From the Pulpit: The best days are yet to come

Pastor Greg Johnson, Beaver Valley Lutheran Church

“…forgetting what lies behind and straining forward to what lies ahead,  I press on toward the goal for the prize of the heavenly call of God in Christ Jesus.” (Philippians 3:13b-14)

Shopping for some groceries the other day, I overheard a woman say to another, “this world will never be normal again. The best days are behind us.” I was saddened to hear such a definite rejection of the future and really, a rejection of what God might just make happen out of the chaos of the day. To give up on the future is to reject one’s God-given ability to be in this world for good.  

In his loving letter to his home church in Philippi, St. Paul (from his prison cell no less) called his faithful few to press on, to do the hard work of creating something new and heavenly inspired. With this teaching in mind, Christianity would have us look forward with optimism. Not that the current day isn’t disheartening. Not that the fear that surrounds us and is in many of us isn’t real. Not that we can’t look back and find great wisdom and beauty that we might now seek to restore. But that God has promised to give us the strength we need to live and serve in the middle of this day is enough for us to keep facing forward knowing, in Saint Paul’s words, a “prize” awaits.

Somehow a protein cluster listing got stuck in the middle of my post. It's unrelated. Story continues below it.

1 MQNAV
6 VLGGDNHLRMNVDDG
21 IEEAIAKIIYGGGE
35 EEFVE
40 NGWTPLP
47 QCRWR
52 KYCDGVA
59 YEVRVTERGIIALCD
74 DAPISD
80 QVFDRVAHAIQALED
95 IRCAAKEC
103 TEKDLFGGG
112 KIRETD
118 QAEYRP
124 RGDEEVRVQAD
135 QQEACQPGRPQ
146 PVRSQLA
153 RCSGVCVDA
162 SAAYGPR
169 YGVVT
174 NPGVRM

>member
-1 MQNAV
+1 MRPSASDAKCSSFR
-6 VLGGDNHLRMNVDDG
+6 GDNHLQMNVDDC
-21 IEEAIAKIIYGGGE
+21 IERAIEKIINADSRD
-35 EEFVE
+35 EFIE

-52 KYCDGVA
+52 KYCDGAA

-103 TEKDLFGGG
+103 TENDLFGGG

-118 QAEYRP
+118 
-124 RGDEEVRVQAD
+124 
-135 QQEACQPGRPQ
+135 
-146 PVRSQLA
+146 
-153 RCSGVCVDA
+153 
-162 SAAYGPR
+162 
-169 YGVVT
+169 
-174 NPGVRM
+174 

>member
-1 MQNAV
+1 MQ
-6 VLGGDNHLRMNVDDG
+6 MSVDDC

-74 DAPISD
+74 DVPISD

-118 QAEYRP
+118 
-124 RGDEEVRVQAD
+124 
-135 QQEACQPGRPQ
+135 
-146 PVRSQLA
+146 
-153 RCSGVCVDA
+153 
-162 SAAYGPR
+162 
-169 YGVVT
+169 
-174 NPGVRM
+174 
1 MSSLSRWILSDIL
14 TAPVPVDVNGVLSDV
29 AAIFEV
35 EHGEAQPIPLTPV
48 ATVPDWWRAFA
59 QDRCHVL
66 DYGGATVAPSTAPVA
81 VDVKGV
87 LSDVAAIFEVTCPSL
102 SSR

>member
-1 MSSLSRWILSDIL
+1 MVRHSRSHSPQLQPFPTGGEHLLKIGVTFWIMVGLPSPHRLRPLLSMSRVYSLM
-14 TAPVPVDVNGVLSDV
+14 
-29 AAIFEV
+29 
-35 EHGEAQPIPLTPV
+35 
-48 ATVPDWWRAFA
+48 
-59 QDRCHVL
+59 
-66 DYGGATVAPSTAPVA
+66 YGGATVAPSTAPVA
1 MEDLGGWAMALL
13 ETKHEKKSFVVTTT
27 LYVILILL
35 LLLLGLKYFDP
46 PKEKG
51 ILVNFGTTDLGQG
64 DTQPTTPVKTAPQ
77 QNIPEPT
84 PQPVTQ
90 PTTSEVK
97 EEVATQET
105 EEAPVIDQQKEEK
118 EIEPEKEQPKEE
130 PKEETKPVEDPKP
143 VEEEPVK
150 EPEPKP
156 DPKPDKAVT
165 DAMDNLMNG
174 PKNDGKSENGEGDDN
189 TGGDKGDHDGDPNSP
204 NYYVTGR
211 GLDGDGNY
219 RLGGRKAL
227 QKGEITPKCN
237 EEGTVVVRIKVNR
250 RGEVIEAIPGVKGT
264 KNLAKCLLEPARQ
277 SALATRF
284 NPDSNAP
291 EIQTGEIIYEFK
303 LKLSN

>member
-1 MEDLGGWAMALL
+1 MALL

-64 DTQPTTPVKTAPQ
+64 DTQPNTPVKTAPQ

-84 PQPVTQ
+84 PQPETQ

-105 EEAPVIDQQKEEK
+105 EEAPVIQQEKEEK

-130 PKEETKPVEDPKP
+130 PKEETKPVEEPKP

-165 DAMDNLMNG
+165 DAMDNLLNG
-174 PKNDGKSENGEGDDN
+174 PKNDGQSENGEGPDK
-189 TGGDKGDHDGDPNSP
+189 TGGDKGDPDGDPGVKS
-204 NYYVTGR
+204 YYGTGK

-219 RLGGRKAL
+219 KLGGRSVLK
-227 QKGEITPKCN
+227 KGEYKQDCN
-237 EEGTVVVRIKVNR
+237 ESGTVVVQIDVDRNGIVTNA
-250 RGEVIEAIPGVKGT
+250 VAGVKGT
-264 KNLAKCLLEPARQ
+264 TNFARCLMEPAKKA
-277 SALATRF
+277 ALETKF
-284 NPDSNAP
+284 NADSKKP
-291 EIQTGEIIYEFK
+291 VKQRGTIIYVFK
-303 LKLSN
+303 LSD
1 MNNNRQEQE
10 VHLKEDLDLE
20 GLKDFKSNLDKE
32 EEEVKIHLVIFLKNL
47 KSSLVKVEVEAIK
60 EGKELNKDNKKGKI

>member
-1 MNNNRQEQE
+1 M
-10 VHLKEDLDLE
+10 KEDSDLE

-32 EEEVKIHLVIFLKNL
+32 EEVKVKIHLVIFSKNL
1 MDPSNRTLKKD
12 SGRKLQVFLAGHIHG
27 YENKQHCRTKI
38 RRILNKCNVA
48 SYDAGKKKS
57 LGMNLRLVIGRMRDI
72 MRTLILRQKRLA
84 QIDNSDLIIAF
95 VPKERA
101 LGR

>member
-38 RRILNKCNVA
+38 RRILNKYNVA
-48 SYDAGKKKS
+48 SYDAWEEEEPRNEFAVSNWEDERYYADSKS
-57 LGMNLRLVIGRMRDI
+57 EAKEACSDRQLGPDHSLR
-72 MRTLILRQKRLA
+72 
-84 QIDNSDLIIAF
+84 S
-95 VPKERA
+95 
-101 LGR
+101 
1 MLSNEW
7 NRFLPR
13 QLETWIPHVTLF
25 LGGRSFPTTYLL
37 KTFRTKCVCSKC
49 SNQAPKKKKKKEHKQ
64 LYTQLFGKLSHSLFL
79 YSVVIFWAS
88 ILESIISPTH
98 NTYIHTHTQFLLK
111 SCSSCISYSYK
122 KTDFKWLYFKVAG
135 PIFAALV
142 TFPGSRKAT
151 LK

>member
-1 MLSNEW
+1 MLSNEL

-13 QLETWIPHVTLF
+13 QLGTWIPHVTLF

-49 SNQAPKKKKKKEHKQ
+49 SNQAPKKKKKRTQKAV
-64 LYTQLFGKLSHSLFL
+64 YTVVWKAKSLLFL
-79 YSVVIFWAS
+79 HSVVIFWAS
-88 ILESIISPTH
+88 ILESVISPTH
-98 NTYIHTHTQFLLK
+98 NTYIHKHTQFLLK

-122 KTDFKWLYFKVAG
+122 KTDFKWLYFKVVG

To pray that God will give us vision is an ancient prayer for sure (for instance, 13 times in the book of Acts the word “vision” is used to describe the Holy Spirits work in forming the first church into a forward looking, expectant people). So, why not be captured by this possibility ourselves? Let us pray that God will give us a vision of a peace-filled nation where all colors are perfectly admired for their complimenting beauty. Let us pray for a day when sickness and pandemic will be no more. Let us join the faithful in praying, what may seem an audacious prayer to many, that we will be given a vision of what a better world would look like and how we can be a part of getting there.

Maybe it’s that simple: We must ask God to help us remember the good from our past all the while we turn forward and discover that the hard work of pressing on will be blessed and we will come to discover what kind of a prize awaits those who simply don’t and won’t give up on the vision of better days to come.


The Brandon Valley Journal


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